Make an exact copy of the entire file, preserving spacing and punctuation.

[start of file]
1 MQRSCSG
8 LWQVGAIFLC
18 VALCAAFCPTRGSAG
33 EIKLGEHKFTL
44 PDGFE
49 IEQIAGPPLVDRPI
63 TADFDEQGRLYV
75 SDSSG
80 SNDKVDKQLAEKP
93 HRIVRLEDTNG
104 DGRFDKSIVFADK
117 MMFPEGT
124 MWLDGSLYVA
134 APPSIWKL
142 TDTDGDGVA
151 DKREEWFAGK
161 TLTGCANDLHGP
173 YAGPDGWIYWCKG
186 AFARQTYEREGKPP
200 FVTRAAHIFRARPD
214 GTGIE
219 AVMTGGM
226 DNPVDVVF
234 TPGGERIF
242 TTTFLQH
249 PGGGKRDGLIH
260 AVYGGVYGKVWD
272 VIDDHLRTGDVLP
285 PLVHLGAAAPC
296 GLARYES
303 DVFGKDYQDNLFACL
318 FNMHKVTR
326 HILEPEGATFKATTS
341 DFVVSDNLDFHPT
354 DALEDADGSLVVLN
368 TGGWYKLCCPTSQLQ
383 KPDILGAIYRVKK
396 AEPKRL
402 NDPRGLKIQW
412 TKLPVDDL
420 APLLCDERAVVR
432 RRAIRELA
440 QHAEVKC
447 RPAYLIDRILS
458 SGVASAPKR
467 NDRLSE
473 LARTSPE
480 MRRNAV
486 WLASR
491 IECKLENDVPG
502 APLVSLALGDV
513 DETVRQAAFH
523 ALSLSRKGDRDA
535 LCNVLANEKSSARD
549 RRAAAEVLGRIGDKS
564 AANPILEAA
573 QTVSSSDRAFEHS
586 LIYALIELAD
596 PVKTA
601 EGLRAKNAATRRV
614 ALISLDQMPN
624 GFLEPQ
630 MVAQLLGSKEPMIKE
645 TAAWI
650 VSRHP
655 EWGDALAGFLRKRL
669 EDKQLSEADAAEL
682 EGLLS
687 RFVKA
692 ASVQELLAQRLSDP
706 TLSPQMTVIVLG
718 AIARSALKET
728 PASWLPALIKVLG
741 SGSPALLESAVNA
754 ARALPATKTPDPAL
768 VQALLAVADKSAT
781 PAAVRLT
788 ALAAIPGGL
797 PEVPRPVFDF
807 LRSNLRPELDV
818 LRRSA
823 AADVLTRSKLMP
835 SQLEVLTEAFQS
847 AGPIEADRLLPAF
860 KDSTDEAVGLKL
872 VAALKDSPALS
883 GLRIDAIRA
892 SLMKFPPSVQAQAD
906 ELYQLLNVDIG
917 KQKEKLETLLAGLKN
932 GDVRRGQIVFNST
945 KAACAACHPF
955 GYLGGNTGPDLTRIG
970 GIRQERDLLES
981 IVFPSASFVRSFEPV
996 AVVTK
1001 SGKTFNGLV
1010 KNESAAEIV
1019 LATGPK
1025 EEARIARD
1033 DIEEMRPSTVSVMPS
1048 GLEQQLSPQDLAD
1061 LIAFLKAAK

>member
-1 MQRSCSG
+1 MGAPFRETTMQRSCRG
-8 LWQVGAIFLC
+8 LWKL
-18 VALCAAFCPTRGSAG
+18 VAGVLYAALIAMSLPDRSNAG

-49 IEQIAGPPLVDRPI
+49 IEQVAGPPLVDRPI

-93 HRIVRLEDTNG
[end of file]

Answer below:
1 MQRSCSG
8 LWQVGAIFLC
18 VALCAAFCPTRGSAG
33 EIKLGEHKFTL
44 PDGFE
49 IEQIAGPPLVDRPI
63 TADFDEQGRLYV
75 SDSSG
80 SNDKVDKQLAEKP
93 HRIVRLEDTNG
104 DGRFDKSIVFADK
117 MMFPEGT
124 MWLDGSLYVA
134 APPSIWKL
142 TDTDGDGVA
151 DKREEWFAGK
161 TLTGCANDLHGP
173 YAGPDGWIYWCKG
186 AFARQTYEREGKPP
200 FVTRAAHIFRARPD
214 GTGIE
219 AVMTGGM
226 DNPVDVVF
234 TPGGERIF
242 TTTFLQH
249 PGGGKRDGLIH
260 AVYGGVYGKVWD
272 VIDDHLRTGDVLP
285 PLVHLGAAAPC
296 GLARYES
303 DVFGKDYQDNLFACL
318 FNMHKVTR
326 HILEPEGATFKATTS
341 DFVVSDNLDFHPT
354 DALEDADGSLVVLN
368 TGGWYKLCCPTSQLQ
383 KPDILGAIYRVKK
396 AEPKRL
402 NDPRGLKIQW
412 TKLPVDDL
420 APLLCDERAVVR
432 RRAIRELA
440 QHAEVKC
447 RPAYLIDRILS
458 SGVASAPKR
467 NDRLSE
473 LARTSPE
480 MRRNAV
486 WLASR
491 IECKLENDVPG
502 APLVSLALGDV
513 DETVRQAAFH
523 ALSLSRKGDRDA
535 LCNVLANEKSSARD
549 RRAAAEVLGRIGDKS
564 AANPILEAA
573 QTVSSSDRAFEHS
586 LIYALIELAD
596 PVKTA
601 EGLRAKNAATRRV
614 ALISLDQMPN
624 GFLEPQ
630 MVAQLLGSKEPMIKE
645 TAAWI
650 VSRHP
655 EWGDALAGFLRKRL
669 EDKQLSEADAAEL
682 EGLLS
687 RFVKA
692 ASVQELLAQRLSDP
706 TLSPQMTVIVLG
718 AIARSALKET
728 PASWLPALIKVLG
741 SGSPALLESAVNA
754 ARALPATKTPDPAL
768 VQALLAVADKSAT
781 PAAVRLT
788 ALAAIPGGL
797 PEVPRPVFDF
807 LRSNLRPELDV
818 LRRSA
823 AADVLTRSKLMP
835 SQLEVLTEAFQS
847 AGPIEADRLLPAF
860 KDSTDEAVGLKL
872 VAALKDSPALS
883 GLRIDAIRA
892 SLMKFPPSVQAQAD
906 ELYQLLNVDIG
917 KQKEKLETLLAGLKN
932 GDVRRGQIVFNST
945 KAACAACHPF
955 GYLGGNTGPDLTRIG
970 GIRQERDLLES
981 IVFPSASFVRSFEPV
996 AVVTK
1001 SGKTFNGLV
1010 KNESAAEIV
1019 LATGPK
1025 EEARIARD
1033 DIEEMRPSTVSVMPS
1048 GLEQQLSPQDLAD
1061 LIAFLKAAK

>member
-1 MQRSCSG
+1 MGAPFRETTMQRSCRG
-8 LWQVGAIFLC
+8 LWKL
-18 VALCAAFCPTRGSAG
+18 VAGVLYAALIAMSLPDRSNAG

-49 IEQIAGPPLVDRPI
+49 IEQVAGPPLVDRPI

-93 HRIVRLEDTNG